When it comes to the legal right to protection from search and seizure, we often consider DUI or criminal defense cases relating to adults - but what about children's rights to privacy? An appeals court in Ohio is now considering that very issue by evaluating the legality of a backpack search at a high school that yielded the discovery of bullets and a gun. The court needs to determine whether the search complied with the "reasonable suspicion" standard traditionally used at schools - a less-stringent standard than the "probable cause" bar that is set for issues outside of educational environments. The case is currently being considered by the state supreme court after prosecutors decided to fight the criminal appeals court decision.
The situation under consideration happened in 2013, when a security official searched a backpack that was found on a bus. That man knew that the bag's owner was suspected of having gang ties. He found 13 bullets inside the bag when he dumped out its contents.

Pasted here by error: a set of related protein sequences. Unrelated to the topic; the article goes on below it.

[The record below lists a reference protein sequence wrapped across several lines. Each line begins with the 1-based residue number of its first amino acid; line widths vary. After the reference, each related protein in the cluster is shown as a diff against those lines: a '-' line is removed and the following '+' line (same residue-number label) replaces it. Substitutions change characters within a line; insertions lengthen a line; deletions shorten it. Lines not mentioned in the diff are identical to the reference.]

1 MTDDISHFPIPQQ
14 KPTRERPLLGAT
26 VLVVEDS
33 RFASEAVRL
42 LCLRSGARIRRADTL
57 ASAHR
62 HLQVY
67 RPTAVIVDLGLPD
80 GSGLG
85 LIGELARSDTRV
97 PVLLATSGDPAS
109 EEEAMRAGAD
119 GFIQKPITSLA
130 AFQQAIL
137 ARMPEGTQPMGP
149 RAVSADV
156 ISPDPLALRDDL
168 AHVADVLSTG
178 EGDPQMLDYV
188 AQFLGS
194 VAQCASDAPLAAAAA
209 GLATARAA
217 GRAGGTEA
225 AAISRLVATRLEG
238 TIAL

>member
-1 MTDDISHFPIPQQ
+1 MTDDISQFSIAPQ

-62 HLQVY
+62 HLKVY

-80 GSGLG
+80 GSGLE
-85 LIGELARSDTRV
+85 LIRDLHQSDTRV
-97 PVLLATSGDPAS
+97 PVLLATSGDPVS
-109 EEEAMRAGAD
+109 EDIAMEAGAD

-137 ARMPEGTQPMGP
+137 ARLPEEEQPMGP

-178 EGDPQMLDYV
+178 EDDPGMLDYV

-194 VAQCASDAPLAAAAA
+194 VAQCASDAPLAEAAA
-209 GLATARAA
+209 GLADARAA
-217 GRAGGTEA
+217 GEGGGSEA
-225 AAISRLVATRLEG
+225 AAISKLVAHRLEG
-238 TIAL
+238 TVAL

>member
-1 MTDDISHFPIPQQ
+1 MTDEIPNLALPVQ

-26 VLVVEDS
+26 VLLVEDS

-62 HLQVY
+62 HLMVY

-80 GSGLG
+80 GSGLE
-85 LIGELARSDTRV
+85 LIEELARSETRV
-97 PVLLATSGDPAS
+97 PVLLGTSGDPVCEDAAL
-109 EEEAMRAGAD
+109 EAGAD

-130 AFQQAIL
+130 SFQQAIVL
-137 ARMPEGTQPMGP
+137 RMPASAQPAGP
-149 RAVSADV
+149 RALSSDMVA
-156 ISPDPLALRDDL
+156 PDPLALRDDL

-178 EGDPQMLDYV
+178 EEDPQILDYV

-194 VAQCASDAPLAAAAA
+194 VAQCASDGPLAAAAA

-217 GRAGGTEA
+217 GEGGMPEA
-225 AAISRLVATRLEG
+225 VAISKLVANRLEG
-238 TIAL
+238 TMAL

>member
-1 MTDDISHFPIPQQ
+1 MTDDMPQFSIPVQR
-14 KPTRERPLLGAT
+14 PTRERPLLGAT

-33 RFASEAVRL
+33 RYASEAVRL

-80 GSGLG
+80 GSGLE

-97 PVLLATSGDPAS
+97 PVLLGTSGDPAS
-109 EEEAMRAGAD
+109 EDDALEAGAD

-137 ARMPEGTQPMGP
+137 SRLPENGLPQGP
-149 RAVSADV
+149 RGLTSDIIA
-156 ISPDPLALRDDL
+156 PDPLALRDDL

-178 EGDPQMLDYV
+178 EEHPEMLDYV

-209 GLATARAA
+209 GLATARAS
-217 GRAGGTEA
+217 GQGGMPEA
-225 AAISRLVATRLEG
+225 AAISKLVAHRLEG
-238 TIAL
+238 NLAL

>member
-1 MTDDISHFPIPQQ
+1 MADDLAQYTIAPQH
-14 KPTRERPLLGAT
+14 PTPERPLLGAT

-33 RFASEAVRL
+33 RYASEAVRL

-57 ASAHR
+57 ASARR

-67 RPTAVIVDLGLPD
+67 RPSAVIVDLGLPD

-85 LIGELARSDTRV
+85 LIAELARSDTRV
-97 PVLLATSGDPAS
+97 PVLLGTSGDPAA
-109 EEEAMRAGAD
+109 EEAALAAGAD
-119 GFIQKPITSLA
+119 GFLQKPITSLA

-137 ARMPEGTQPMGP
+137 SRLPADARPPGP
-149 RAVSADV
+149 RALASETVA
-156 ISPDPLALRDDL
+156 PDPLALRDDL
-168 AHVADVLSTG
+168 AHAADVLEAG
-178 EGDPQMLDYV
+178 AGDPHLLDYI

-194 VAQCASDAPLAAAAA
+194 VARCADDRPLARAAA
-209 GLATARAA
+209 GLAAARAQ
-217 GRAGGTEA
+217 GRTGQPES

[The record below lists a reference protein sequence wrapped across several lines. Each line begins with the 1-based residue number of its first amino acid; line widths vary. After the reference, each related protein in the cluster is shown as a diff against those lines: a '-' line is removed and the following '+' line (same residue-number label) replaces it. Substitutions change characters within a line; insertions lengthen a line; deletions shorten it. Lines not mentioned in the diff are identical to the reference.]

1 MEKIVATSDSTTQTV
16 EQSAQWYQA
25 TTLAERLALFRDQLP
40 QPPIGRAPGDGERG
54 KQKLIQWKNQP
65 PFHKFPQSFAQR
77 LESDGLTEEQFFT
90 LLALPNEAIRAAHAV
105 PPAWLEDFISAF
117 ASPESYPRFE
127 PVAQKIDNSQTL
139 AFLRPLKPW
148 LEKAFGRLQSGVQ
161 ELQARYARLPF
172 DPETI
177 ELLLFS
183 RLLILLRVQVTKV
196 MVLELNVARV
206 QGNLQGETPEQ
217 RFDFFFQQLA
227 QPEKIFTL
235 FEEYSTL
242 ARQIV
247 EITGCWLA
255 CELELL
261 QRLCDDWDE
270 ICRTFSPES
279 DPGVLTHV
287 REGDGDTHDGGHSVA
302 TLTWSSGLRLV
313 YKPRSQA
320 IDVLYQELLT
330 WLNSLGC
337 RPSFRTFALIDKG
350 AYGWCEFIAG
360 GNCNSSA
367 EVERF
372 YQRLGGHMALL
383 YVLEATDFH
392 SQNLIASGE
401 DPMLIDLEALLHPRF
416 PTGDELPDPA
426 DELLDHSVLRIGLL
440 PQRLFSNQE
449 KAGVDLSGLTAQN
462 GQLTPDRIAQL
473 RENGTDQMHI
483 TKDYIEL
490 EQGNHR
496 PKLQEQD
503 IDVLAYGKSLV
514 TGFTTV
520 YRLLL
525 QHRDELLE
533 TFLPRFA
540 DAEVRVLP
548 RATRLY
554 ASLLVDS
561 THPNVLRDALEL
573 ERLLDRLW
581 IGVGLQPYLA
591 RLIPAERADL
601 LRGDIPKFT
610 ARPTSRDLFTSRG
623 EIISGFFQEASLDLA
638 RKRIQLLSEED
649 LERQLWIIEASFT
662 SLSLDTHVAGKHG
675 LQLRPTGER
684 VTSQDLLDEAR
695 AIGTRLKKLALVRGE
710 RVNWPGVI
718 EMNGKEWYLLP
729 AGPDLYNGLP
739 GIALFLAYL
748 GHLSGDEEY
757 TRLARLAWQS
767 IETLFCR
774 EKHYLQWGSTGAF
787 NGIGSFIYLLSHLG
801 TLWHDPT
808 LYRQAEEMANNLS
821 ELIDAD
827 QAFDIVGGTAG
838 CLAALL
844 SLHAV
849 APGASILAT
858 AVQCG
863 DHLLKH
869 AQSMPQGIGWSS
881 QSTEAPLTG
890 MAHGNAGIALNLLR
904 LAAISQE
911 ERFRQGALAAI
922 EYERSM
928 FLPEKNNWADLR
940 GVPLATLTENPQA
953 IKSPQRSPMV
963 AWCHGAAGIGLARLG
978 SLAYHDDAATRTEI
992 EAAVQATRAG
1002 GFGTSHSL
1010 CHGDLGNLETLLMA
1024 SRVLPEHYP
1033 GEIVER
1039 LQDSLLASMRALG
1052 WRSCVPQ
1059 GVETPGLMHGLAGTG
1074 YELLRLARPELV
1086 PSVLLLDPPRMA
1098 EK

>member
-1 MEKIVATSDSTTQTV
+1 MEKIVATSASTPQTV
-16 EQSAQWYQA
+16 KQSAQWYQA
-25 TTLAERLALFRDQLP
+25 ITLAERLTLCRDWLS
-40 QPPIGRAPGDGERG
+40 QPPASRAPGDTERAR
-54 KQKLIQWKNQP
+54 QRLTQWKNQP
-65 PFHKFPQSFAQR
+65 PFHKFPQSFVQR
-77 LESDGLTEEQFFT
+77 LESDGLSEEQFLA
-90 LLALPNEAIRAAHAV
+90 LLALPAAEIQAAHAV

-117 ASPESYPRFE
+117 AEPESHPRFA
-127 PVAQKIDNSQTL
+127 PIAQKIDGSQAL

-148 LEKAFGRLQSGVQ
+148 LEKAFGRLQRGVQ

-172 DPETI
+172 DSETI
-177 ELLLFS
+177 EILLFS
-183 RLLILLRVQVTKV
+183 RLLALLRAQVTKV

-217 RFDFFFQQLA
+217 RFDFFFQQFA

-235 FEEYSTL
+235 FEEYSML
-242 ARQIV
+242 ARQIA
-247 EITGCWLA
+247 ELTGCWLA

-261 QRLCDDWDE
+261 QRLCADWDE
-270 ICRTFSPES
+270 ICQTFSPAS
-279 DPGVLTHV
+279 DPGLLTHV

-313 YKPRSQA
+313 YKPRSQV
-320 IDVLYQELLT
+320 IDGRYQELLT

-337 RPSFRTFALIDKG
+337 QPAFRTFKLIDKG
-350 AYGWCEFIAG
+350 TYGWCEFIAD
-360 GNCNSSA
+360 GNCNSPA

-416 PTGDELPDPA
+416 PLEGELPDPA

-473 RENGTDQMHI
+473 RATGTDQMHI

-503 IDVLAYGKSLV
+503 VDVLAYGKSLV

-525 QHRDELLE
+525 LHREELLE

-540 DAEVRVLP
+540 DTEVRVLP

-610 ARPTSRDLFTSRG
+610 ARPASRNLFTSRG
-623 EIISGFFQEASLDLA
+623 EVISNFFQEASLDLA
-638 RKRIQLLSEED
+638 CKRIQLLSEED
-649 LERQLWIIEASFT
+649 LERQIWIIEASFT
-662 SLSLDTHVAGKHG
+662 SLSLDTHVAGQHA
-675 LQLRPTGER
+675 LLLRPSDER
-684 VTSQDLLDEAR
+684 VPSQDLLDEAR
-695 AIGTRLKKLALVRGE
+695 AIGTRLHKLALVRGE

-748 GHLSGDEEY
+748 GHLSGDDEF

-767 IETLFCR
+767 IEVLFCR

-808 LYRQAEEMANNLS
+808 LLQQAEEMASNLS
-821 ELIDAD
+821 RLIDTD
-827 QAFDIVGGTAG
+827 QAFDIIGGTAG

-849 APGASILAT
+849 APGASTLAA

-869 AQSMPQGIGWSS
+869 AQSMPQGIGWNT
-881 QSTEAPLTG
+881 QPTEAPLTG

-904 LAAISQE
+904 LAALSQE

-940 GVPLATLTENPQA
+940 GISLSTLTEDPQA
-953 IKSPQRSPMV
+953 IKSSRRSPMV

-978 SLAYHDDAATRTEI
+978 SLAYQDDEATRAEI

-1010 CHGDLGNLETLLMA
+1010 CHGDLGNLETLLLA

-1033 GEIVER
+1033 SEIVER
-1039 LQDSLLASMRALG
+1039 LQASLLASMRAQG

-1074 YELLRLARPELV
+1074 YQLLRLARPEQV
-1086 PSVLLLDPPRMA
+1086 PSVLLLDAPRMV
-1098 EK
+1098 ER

An appeals court in Franklin ruled that the search was not justified because the suspicion against the student was only "rumor," not substantiated evidence. A three-judge panel determined that even though the student was suspected of being affiliated with the gang, he did not necessarily commit a crime or deserve to have his personal belongings searched. Prosecutors in the Ohio Supreme Court argue, though, that the 18-year-old student forfeited his right to privacy when he left his bag on the school bus.
Young people in our state should still enjoy constitutional protection of their rights. Legal groups argue that too many students are referred to police each year because it is easier to turn them over to law enforcement personnel than to protect their constitutional rights. A criminal appeals process can promote protection of these defendants' rights in Ohio.
Source: The Washington Times, "Ohio court considers privacy rights in backpack search," Andrew Welsh-Huggins, Feb. 25, 2017